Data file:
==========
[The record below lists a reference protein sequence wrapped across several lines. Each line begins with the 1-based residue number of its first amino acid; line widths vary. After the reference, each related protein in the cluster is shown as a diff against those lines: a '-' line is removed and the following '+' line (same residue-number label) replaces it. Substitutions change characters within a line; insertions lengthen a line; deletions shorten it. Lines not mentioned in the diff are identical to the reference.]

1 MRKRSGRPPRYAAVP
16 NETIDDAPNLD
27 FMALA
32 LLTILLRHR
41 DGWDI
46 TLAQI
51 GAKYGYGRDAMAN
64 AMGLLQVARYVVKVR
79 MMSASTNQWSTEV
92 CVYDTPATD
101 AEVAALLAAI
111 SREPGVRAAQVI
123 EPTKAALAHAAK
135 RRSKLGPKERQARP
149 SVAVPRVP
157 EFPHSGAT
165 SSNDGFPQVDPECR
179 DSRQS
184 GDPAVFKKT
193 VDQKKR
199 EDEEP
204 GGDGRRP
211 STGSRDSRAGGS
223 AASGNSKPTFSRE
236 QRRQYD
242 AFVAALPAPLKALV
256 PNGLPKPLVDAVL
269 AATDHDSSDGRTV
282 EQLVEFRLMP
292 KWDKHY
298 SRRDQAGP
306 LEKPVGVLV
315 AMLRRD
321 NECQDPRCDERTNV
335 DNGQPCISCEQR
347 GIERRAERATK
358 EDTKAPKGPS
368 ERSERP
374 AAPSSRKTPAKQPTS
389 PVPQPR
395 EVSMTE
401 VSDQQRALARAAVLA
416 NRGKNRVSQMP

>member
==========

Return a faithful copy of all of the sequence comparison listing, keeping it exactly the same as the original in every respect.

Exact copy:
[The record below lists a reference protein sequence wrapped across several lines. Each line begins with the 1-based residue number of its first amino acid; line widths vary. After the reference, each related protein in the cluster is shown as a diff against those lines: a '-' line is removed and the following '+' line (same residue-number label) replaces it. Substitutions change characters within a line; insertions lengthen a line; deletions shorten it. Lines not mentioned in the diff are identical to the reference.]

1 MRKRSGRPPRYAAVP
16 NETIDDAPNLD
27 FMALA
32 LLTILLRHR
41 DGWDI
46 TLAQI
51 GAKYGYGRDAMAN
64 AMGLLQVARYVVKVR
79 MMSASTNQWSTEV
92 CVYDTPATD
101 AEVAALLAAI
111 SREPGVRAAQVI
123 EPTKAALAHAAK
135 RRSKLGPKERQARP
149 SVAVPRVP
157 EFPHSGAT
165 SSNDGFPQVDPECR
179 DSRQS
184 GDPAVFKKT
193 VDQKKR
199 EDEEP
204 GGDGRRP
211 STGSRDSRAGGS
223 AASGNSKPTFSRE
236 QRRQYD
242 AFVAALPAPLKALV
256 PNGLPKPLVDAVL
269 AATDHDSSDGRTV
282 EQLVEFRLMP
292 KWDKHY
298 SRRDQAGP
306 LEKPVGVLV
315 AMLRRD
321 NECQDPRCDERTNV
335 DNGQPCISCEQR
347 GIERRAERATK
358 EDTKAPKGPS
368 ERSERP
374 AAPSSRKTPAKQPTS
389 PVPQPR
395 EVSMTE
401 VSDQQRALARAAVLA
416 NRGKNRVSQMP

>member